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Life-Long Learning In Music
By Mick Polich - 04/13/2011 - 03:08 PM EDT

You’re a student for life if you’re a teacher – at least in my opinion, you should be.

As in previous columns, I’ve stated that I’ve been teaching private music lessons since 1977 – in a way, time has flow by like a seagull soaring above the waves, and I can’t believe what I’ve experienced and learned.

Now, as before, it’s time to re-invent myself as a music instructor, and this is a good thing. Hey, you can do it, too!

Change is good, and good change is even better, but how do you know the results will benefit you if you do decide to take a different path in music education? You don’t, but I will trust a gut feeling, coupled with a calculated move on the new highway, more than not taking a chance at all. Learning new skills always involves a certain amount of risk, but why not take the shot? What’s to lose?

Nothing – and there’s everything to gain.

Consider this: again, I will say, in our Western music system that we so graciously swiped from the Europeans (and more so these days, coupled with generous snatches of world music culture involving microtones) – we have twelve notes on which we compose music. In between those twelve are the microtones that such cultures as Japan, India, and Middle Eastern countries have used for centuries. Bach, Van Halen, The Decemberists, and the rest of our musical brethren use(or have used) the same notes. That’s all we got, kids, so we process those notes thru various means – compression, echo, cut-and-paste sounds, amp noise, orchestra arrangements, choir harmonies – to get to the stuff we love, the music.

Even if you had a couple of lifetimes to work with, you still couldn’t get thru all the music theory, history, knowledge, and playing you would want to, or need to.

But, it SURE is fun trying.

I decided two years ago that I needed to keep on the path to music enlightenment and learning that I was engineering for myself when we lived back in Texas. Now then we live back in the Tall Corn State, I get quizzical looks and questions such as ,” What kind of musical diversity could there possibly be in Storm Lake, Iowa?”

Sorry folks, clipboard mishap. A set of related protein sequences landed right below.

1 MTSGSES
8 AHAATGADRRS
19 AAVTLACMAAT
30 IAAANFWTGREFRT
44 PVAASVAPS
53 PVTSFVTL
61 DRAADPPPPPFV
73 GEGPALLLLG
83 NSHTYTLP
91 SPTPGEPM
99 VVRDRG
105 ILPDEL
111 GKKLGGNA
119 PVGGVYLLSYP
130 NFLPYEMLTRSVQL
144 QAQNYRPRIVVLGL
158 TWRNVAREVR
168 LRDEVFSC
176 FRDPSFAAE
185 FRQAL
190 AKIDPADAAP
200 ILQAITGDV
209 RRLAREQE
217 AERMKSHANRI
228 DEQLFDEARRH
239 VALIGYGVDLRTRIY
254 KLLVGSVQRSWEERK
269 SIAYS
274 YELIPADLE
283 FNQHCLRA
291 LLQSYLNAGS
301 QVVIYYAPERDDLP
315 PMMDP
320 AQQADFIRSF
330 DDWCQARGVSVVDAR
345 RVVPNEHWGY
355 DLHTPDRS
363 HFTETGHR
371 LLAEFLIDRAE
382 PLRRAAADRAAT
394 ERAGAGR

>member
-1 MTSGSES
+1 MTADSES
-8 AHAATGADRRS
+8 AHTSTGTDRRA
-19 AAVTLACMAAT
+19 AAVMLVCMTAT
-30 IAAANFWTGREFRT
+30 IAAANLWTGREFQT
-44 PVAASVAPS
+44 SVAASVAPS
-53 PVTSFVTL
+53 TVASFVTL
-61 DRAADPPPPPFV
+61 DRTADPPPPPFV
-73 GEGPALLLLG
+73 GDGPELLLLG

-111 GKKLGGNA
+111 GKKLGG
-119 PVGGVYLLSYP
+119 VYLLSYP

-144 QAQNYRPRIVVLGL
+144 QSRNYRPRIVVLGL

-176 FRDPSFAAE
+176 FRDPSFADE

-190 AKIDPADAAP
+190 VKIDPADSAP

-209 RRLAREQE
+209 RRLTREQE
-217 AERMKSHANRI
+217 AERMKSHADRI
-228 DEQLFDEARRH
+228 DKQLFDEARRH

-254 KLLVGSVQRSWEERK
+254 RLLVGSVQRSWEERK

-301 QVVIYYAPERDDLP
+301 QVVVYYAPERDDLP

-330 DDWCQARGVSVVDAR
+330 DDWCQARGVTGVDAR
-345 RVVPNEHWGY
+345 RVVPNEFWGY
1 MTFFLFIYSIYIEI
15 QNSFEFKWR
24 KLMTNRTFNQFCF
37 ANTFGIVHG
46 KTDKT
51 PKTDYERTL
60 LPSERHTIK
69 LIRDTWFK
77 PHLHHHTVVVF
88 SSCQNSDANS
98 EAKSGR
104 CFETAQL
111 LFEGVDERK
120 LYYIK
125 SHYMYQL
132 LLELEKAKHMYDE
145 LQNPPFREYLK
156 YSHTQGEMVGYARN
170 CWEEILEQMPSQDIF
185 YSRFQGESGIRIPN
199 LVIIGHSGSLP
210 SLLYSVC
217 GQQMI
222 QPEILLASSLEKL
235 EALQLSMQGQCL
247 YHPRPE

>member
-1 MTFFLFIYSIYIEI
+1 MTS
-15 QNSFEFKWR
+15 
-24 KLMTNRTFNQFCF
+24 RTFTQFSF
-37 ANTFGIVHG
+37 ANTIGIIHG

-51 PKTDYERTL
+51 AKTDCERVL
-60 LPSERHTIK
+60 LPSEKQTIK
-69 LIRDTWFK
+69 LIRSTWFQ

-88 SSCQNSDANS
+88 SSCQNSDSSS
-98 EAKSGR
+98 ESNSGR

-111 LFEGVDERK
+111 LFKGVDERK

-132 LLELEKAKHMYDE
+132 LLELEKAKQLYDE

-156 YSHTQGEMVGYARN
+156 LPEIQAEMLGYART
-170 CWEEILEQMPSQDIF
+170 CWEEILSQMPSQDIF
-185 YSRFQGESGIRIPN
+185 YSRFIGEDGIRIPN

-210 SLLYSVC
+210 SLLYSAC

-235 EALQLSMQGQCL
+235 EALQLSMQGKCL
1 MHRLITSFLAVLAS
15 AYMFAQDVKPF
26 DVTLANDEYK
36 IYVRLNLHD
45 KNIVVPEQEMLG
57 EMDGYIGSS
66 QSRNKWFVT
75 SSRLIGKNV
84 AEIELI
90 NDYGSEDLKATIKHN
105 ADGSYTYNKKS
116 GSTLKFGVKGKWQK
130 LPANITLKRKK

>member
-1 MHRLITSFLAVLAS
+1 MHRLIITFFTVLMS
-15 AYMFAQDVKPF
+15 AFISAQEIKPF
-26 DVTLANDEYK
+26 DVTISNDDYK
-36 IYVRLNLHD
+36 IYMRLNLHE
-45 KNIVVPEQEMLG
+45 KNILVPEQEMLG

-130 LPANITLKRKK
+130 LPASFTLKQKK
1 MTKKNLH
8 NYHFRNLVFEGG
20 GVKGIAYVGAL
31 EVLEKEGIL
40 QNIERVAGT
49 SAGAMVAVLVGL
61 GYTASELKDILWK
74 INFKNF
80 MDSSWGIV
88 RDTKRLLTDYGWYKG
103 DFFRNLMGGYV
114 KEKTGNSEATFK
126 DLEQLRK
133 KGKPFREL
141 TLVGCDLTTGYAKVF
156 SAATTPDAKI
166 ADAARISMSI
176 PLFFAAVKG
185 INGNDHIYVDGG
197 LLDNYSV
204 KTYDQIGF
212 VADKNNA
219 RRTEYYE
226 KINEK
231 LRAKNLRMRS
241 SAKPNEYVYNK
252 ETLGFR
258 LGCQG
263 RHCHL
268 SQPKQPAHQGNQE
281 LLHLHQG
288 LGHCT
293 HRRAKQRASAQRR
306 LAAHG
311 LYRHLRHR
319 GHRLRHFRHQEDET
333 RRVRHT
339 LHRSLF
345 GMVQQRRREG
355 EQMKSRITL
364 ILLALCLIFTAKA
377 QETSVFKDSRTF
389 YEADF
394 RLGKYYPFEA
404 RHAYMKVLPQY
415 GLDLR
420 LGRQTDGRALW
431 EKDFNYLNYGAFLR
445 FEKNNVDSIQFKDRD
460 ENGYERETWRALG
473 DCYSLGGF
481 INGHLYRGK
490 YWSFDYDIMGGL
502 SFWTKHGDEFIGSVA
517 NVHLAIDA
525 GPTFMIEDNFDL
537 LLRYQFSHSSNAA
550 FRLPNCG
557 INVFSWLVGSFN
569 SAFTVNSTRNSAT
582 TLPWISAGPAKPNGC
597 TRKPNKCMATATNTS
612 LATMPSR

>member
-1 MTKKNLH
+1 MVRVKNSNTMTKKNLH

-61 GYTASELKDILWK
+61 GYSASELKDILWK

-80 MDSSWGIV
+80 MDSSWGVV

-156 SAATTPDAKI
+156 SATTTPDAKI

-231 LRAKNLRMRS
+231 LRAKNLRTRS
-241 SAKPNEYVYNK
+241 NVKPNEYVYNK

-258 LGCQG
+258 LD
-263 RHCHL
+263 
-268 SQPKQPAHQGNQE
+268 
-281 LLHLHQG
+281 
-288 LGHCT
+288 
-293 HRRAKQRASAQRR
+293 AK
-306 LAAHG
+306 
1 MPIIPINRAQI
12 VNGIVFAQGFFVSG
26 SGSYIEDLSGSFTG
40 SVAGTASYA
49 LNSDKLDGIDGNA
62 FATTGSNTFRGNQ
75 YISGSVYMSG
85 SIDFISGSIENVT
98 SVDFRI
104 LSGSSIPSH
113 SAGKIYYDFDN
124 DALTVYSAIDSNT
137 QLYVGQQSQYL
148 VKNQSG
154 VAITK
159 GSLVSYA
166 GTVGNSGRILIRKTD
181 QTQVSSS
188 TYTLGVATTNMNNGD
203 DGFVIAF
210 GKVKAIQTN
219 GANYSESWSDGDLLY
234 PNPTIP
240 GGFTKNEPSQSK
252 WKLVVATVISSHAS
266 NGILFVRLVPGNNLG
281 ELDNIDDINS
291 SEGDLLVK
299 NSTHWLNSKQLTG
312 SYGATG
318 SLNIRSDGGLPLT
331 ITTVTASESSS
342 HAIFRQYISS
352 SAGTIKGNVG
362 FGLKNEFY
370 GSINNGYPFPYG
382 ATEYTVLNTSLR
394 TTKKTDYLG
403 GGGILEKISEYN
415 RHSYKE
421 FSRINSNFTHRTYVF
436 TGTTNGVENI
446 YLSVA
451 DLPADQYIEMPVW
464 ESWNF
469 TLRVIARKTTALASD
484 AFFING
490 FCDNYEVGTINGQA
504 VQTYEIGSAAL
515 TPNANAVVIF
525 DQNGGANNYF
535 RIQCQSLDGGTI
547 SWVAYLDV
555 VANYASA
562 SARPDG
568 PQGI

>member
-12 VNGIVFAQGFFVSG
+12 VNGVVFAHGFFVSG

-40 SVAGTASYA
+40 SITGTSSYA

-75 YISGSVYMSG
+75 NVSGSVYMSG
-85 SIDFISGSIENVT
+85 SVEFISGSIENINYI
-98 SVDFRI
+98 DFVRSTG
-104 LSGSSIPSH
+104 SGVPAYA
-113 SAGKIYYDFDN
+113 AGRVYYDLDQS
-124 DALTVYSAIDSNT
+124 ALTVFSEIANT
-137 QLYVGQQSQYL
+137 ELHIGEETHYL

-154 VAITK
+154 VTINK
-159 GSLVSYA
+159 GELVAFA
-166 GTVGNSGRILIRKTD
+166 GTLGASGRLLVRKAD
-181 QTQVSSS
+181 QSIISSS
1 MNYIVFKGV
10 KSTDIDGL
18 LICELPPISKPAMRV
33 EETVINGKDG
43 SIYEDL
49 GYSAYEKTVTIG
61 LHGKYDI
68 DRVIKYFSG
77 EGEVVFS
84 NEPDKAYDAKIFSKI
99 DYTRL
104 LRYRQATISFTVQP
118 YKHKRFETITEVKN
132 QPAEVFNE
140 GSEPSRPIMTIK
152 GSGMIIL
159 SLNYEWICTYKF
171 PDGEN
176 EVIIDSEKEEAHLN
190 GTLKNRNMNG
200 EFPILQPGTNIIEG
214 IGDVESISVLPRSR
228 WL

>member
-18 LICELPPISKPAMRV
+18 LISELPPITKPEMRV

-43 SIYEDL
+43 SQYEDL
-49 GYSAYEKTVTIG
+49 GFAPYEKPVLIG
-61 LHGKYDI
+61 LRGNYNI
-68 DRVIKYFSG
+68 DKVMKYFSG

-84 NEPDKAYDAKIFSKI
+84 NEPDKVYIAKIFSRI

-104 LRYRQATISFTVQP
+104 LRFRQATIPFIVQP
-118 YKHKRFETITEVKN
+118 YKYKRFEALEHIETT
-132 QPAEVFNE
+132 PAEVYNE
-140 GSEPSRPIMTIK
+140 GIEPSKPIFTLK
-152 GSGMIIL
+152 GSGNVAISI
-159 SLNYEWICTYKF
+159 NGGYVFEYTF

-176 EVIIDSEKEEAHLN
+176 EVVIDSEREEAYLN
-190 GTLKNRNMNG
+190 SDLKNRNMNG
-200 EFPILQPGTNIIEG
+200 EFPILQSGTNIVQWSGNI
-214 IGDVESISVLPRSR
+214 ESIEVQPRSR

Well, I say plenty – because I’ve been studying what music pops out of the crevaces here for many years.

 Consider the population mix: Hispanic, Micronesian, Sudanese, Southeast Asian, white, African American, and German immigrants have brought to the mix what ‘Americans’ have done for  many years – something from the motherland, a big ol’ stew of stuff to add to the cross-cultural gumbo that’s been brewing in the pot……

Very interesting – and I’ve got some plans cookin’ to get in there with my own music, and see what we can all cook up.

I’m starting small – I host a drum circle at our local health food store once a month on Thursday nights. All-inclusive, anyone can play – huge fun (especially for the kids). Soon, we’re going to have an acoustic – electric jam with percussion (very small, and very low-key). That’s just a start.

Ry Cooder, the brilliant slide guitarist/multicultural music mixer (see “Buena Vista Social Club”) has been my benchmark, my mentor thru his rich history of recordings, and my how-to guide.  In America, music that was once thought of as exotic and worldly is no longer the case – we just needed to catch up to the rest of the globe. Musical cross – pollination is rampant, due in part to our increasingly tech-savvy communications. So, in taking a cue from Ry, I have always forced myself to check out music from around the globe. In realization, I’ve come to find a certain familiarity with forms of Indian, Middle Eastern, Irish, and African music. It is what it is – we need to look at our own heritage here in the states to see who has contributed to what, musically speaking. And the cool thing is, our music, as well as other cultures, evolves, morphs, and hybrids daily. Never really thought of my phone as a recording studio, but that reality is here, kids.

Part of personal growth is getting out of your comfort zone – I’ve been forced out of it a few times myself, and will continue to do so, no doubt. I look back on my history - the 15 year - old kid from Des Moines, just picking up a guitar, and thinking every area is open for me, musically – like playing in a huge wheat field, just go for it, play, play, play, and see what happens.

You know what? It can happen when you’re older – trust me. Take that lifetime of experience, and keep moving forward into new musical areas. It doesn’t have to be a big move – just challenge yourself in small steps. The Kaizen way, as the Japanese say……..

I’ll leave you with this: yesterday, I picked up the new disc from Paul Simon, “So Beautiful Or So What?” I’ve been hearing about this album since late last year – possibly one of the best from ol’ Paul. At 69 years old, you wonder what a guy has left to say – the man is one of our greatest songwriters, a master poet who has explored many different areas of musical styles, and who can tell a story in one verse like no other. Well, sitting waiting in the school parking lot for son to come out from tutoring, two songs in, and I’m hooked. Pretty brilliant stuff, and I can’t wait to put it back on after I get done with this blog. 69 years old – Paul has gas left in the tank, and something to say.

With that, I’m gonna go slap that puppy into my CD player, and get inspired!

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